Date of Award

12-22-2015

Degree Type

Dissertation

Degree Name

Ph.D.

Department

Physics

First Advisor

Baylis, William

Keywords

Algebra of Physical Space, Dirac equation, geometric algebra, interpretation of quantum mechanics, special relativity, spin entanglement

Rights

CC BY-NC-ND 4.0

Abstract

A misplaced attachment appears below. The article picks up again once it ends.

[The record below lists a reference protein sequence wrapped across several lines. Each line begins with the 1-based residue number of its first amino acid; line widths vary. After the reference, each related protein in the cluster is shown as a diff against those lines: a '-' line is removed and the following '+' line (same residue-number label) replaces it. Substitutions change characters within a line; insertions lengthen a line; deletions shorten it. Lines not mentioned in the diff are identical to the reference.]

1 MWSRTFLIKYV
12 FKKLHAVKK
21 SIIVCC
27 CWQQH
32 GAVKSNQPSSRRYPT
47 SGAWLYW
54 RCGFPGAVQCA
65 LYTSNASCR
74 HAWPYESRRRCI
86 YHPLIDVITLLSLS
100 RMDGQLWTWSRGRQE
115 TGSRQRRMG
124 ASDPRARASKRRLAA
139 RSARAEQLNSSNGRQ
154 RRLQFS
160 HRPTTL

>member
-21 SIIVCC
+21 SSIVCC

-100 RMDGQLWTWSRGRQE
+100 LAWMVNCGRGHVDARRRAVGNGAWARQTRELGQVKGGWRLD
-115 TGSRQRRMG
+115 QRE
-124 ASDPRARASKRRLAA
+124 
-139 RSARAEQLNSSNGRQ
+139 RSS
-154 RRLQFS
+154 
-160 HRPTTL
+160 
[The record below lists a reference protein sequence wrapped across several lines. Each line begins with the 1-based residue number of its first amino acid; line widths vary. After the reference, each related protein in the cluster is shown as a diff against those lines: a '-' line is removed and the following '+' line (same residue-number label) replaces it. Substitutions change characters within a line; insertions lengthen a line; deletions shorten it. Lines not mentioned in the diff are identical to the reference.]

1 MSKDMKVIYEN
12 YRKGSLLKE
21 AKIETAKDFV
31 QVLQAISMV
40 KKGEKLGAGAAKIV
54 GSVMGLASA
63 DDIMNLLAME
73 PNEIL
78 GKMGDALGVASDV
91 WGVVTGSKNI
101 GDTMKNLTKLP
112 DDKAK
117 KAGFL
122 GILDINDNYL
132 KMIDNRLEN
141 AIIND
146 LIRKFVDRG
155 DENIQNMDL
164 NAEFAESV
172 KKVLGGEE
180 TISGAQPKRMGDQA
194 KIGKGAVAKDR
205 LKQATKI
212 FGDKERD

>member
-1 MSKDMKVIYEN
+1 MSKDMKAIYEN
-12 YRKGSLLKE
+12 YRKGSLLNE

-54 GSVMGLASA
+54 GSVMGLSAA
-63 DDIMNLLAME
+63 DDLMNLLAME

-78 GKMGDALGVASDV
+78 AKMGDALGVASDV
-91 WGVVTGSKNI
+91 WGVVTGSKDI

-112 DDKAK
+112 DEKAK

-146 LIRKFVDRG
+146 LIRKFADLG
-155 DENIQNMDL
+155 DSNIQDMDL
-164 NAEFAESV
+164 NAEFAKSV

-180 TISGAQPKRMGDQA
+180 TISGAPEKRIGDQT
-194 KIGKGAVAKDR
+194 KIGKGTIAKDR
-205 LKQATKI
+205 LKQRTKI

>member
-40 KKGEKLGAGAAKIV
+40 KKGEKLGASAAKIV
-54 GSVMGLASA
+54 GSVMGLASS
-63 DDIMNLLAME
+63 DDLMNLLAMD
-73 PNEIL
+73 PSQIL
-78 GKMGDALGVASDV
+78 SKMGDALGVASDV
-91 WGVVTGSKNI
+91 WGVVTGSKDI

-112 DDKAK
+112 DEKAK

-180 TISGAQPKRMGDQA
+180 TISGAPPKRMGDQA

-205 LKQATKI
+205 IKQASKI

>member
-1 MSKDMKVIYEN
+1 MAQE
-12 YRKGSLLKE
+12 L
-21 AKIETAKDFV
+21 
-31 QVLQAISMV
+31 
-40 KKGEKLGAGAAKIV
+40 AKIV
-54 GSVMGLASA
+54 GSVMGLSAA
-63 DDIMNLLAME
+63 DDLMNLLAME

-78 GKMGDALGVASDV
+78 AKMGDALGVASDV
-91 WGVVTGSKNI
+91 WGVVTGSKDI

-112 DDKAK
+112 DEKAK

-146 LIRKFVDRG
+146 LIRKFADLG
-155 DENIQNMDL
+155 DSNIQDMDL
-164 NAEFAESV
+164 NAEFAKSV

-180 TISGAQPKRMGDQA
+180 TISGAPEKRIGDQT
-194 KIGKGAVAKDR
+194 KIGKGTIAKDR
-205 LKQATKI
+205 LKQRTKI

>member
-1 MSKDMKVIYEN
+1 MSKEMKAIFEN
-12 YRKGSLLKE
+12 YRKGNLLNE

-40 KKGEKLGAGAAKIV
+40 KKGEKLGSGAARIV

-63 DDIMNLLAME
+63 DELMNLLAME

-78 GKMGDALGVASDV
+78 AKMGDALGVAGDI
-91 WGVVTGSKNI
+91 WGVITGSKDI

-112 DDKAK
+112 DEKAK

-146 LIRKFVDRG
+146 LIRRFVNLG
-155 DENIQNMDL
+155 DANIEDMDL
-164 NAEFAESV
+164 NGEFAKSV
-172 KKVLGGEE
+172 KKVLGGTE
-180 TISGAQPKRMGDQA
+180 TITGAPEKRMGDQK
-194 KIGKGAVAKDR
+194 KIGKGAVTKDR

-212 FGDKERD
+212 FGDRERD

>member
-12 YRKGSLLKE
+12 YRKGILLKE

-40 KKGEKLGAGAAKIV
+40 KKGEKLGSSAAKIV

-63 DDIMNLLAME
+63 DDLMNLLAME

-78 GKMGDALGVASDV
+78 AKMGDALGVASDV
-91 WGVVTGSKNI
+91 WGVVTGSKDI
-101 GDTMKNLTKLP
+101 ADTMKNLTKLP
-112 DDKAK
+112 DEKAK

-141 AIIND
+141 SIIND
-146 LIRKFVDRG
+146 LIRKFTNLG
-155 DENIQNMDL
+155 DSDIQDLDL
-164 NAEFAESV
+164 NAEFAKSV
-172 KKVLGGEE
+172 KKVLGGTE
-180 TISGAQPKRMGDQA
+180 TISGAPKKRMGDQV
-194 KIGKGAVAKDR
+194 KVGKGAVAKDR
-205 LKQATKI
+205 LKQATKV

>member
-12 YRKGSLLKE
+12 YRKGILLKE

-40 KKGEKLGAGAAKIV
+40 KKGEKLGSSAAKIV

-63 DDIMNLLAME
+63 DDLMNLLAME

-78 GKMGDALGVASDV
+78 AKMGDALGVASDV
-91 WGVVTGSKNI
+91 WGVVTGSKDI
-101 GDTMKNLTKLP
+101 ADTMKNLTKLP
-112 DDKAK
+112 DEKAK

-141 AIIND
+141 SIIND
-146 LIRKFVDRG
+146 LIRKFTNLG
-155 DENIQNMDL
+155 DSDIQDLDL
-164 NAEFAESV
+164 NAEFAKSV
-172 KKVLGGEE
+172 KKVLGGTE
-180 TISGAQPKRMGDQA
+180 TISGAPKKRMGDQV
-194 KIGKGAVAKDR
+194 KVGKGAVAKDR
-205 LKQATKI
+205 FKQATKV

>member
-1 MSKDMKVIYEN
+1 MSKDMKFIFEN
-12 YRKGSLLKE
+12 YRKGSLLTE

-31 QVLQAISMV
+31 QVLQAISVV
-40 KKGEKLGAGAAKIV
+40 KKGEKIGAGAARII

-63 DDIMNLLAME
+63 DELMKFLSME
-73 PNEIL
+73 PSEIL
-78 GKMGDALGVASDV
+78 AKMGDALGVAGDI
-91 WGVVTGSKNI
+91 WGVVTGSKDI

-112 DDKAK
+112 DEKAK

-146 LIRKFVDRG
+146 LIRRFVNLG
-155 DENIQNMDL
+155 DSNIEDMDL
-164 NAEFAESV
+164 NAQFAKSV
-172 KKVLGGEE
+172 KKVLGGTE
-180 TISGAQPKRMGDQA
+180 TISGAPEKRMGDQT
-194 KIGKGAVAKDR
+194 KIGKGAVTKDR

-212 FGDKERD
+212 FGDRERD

Entangled states are often given as one of the most bizarre examples of “weirdness” described as inherent to quantum mechanics. The present work reinterprets entanglement as not being a property of states at all, but rather as a relationship between the reference frames in which the states reside, which proposes to reduce “weirdness” of interpretation. Using the geometric Algebra of Physical Space, it has been shown that a classical form of the Dirac equation can be satisfied by any eigenspinor, which is a Lorentz transformation operator describing the relative velocity and relative orientation of the rest frame of a system as seen from a particular lab frame from which it is described. The real linear nature of the Dirac equation means any real linear superposition of such eigenspinors are also solutions. Thus, with entanglement modelled as an operator consisting of a linear superposition of rotation operators describing the possible relative orientations of a particular particle frame and the frame from which it is observed, it too can satisfy a bipartite form of the Dirac equation. To investigate this model, the present work applies relativistic boost transformations to the entangling operator in various ways, including as an identical boost of both parts in the same direction, and also as equal and oppositely-directed boosts. The resulting “entangling eigenspinors” are then analyzed in various ways, including the application to specific spin states — only to discover that doing this results in a reduction of the information, which can be interpreted as a reduction in the amount of entanglement. By comparing this to the treatment of the Dirac equation in APS, it may be concluded that the application of the entangling eigenspinor to a state — which models the typical approach of simply boosting an entangled state — gives an incomplete account of what is happening. The full information is thus contained within the entangling eigenspinor, justifying the interpretation of the entanglement in terms of geometric information relating the reference frames, rather than as a property of the state.

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